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Is it Safe to Visit the Dentist?

Posted on May 1st, 2013

How safe is your visit to the dentist?  In light of the recent Tulsa, Oklahoma case of Dr. W. Scott Harrington, who is accused of potentially exposing over 7,000 patients to Hepatitis and HIV, many are left wondering ’Is it safe to visit the dentist?’How safe is your visit to the dentist?

According to Tulsa World, Dr. Harrington, an oral surgeon and longtime native of Tulsa, has been indicted on charges of using rusty and unclean instruments on patients, at least one of whom has become ill.  Inspectors reported that instruments were not sterilized properly, the autoclave (sterilization machine) had not been inspected regularly as required and drugs used in his office were outdated. 

How could this happen?  While the facts of this pending case have yet to be discovered, the thought that any medical practitioner could be so careless is mystifying and invokes fear and anger.  Tulsa public health officials are now providing free testing to anyone who visited the well-known dental surgeon.

The fact is, working on teeth means contact with saliva and sometimes blood.  This creates a risk of transmitting diseases such as Hepatitis, HIV, Herpes viruses, influenza and even the common cold.  In the past 25 years, significant changes have taken place that help minimize the exposure to patients as well as medical personnel.  Here are just a few of the rules your Dentist must follow:

  • Gloves.  Exam or surgical (depending on the procedure) gloves must be worn. They must be changed between patients.
  • Masks and eye protection are required to be worn by all dental staff when there is a risk of aerosol spray, splash, or spatter.
  • Disposable gowns are used whenever there is a risk of fluid spatter. Typically, oral surgeons, due to the nature of their procedures, use disposable gowns. In most dental practices, reusable, laundered gowns are considered perfectly acceptable by Cal-OSHA Bloodborne Pathogens Standards.
  • Hand washing and sanitizing is required at the beginning of each day and if they become visibly soiled.  Either hand washing or the use of an alcohol-based sanitizer must be used between patients.
  • Equipment that is reused (such as drills, scalers, etc.) must be sterilized at high temperatures.  An Autoclave (steam under pressure) is used for this purpose.  Other methods for sterilization include dry heat or chemical vapor, both of which are as effective as an Autoclave. Sterilization equipment must be inspected regularly to ensure it is in proper working order.
  • Irrigants used in procedures must be delivered using a sterile delivery system.
  • Needles are one-use only and must be disposed of properly in a dedicated container designed for that purpose. 
  • Equipment that cannot be heat-sterilized must be wiped down after each patient with a sanitizer that kills bacteria, viruses, and spores.
  • Floors, walls and sinks must be disinfected with a hospital-grade disinfectant.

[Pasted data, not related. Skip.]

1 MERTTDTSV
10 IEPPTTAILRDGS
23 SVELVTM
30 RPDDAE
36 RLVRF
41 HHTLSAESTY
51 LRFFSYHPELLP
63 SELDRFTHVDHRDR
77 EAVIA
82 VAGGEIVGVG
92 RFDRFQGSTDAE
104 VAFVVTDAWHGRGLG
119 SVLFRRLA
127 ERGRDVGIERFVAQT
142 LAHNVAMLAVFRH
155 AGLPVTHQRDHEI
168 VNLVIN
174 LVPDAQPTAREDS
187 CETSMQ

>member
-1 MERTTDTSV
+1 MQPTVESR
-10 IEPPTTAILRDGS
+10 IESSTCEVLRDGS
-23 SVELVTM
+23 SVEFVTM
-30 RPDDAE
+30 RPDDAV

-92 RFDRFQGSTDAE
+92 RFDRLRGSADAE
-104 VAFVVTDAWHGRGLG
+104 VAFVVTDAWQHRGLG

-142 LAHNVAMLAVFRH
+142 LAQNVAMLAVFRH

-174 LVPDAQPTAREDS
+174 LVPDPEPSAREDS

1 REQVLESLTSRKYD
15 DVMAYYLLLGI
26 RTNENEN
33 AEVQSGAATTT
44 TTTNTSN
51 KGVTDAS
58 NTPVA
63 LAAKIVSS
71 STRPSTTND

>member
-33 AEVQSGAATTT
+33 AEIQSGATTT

• Patients with a cold or flu are asked to reschedule.
  • A written protocol is required for dental offices.
  •  Regular training is required of licensed dental personnel.

Is it Safe to Visit the Dentist? What Parents Should Know


The Academy of General Dentistry

Dental Board of California – Infection Control Regulations
Section 1005 – Minimum Standards for Infection Control

What can you do?

  • Talk with your dentist.  Ask questions.  Any reputable dentist will be happy to tell you about her safety program, training and procedures. 
  • Take a good look at the office and treatment rooms.  Are they clean and free of clutter?  Does it appear that the surfaces are wiped down regularly?
  •  You should see soap containers and disposable glove dispensers in many places. 
  •  What does your dentist touch while wearing the protective gloves?  It should only be your mouth or the sterile instruments.
  •  Is the Autoclave (sterilization machine) or other sterilization equipment tested on a regular basis?  Biological monitoring is done by a third party using ‘test packets’ which are processed in the Autoclave and sent to an independent laboratory. 
  •  Instruments used should come out of a sealed bag, which indicates they were sterilized.  They should be placed on a clean tray prior to use.
  • You can check the status of a dental license and any recorded infractions by visiting – the California Department of Consumer Affairs governs the California Dental Board.  They offer the consumer information and resources to help you make sound decisions for yourself and your family.

Putting it in perspective.  Incidents such as the one in Tulsa, though egregious, are very uncommon.  Fortunately, California has some of the strictest rules of all states regarding blood borne pathogen prevention.

Dentists and doctors have specific guidelines to ensure proper sterilization procedures are followed.  Protecting patients and staff are always at the forefront of any medical practitioner’s mind.  

Cross-contamination is extremely rare.  The vast majority of dental professionals are conscientious and responsible individuals.  In fact, there is a greater danger to your health or that of your child from untreated dental issues than there is from the risk of cross-contamination. Is it safe to visit the dentist? The answer, thankfully, is almost always yes.

Caring Tree Children’s Dentistry and Dr. K welcome your questions about our exemplary training and safety procedures – don’t be afraid to ask!

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